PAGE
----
After reading your first post on creme brulle I went and bought myself a torch :-). Last weekend I made my first try and I was really happy with the result, much easier than I thought. This creme brulee variation you just posted sounds great, I’ll have to keep it for a friend who’s creme brulee crazy.

  • Alberto – I’m so glad I prompted you to get yourself a blowtorch! Isn’t it a fun tool? What recipe did you use for your first crème brûlée? Lemon-thyme, or something else?

    I’m also happy the salmon leek quiche worked out well for you too, I had missed your post about it at the time!

  • What a beautiful site! I’m glad I found it.

    My friend and I are looking over the recipe, and with our North American mindset, we’re at a bit of a loss as to what the measurement “cl” represents.

  • Rappy – Thanks for the kind words, I’m glad you like it!

    “cl” stands for centiliter, which is a hundredth of a liter. A cup is about 25 cl, so here, to get 20 cl you would have to fill a cup to 4/5, or use 3/4 C plus a TBSP. I know, I know, clear as mud, don’t get me started on cross-atlantic conversions!

    You’ll notice on the left navigation bar, I have a link to a post called “Conversions & Equivalents” that lists a few…

  • Hi Clotilde,
    I love the photos on your site. They show off the food so well. Do you mind me asking what kind of digital camera you use? I’m in the market for one. I imagine proper lighting is also very helpful.

  • Clotilde, the blowtorch is great fun, I think I’ll be doing creme brulee more often now (and scare Daniela a bit ;-)). For the first time I used the basic creme brulee recipe from Larousse Gastronomique. I wanted to try a “basic one” (vanilla) before getting creative/adventurous.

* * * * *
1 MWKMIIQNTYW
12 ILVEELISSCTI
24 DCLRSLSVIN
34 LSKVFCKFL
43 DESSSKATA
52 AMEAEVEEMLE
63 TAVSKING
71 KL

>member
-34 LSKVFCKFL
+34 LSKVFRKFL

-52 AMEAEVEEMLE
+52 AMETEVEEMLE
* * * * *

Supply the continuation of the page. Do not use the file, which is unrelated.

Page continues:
• Elise – Thanks for the compliment! Taking the photos plays a big part in the fun of maintaining this blog.

    I use a Nikon Coolpix 950, bought in 2000. This model is probably replaced by another now, but I wholeheartedly recommend the Nikon brand. These are professional quality cameras, and the macro function (important to take pics of food!) is really good.

    The lighting is indeed important, we happen to have small halogen spotlights above the bar, and that’s what I use for my photos. A friend of ours tells me this light is a bit too harsh and I should get a reflector to diffuse it, so I’ll look into that…

  • Alberto – you know, making my first crème brûlée, I was thinking : why can’t I start with the basic thing? :) It’s good to know the recipe from the Larousse Gastronomique is good, I’ll give it a try!

  • Barbara

    Thank you for this beautiful website.

    I tried this recipe – with a little twist and loved it! I chose to add a bit of Pastis to the poaching liquid and then lightly roasted the poached pears under the broiler to add a little carmelization. Amazing! I tell all my friends about this dessert and I have shared your site with them.

    If you could add a metric converter to your site or post the recipes with both measurements for us metric-ignorant folks, that would be lovely.

  • Your papounet

    Barbara, have you checked in the “Features” ? There’s a “Conversions” list which you might find useful. Works fine, as long as you have a head for arithmetics, and a reliable pocket calculator !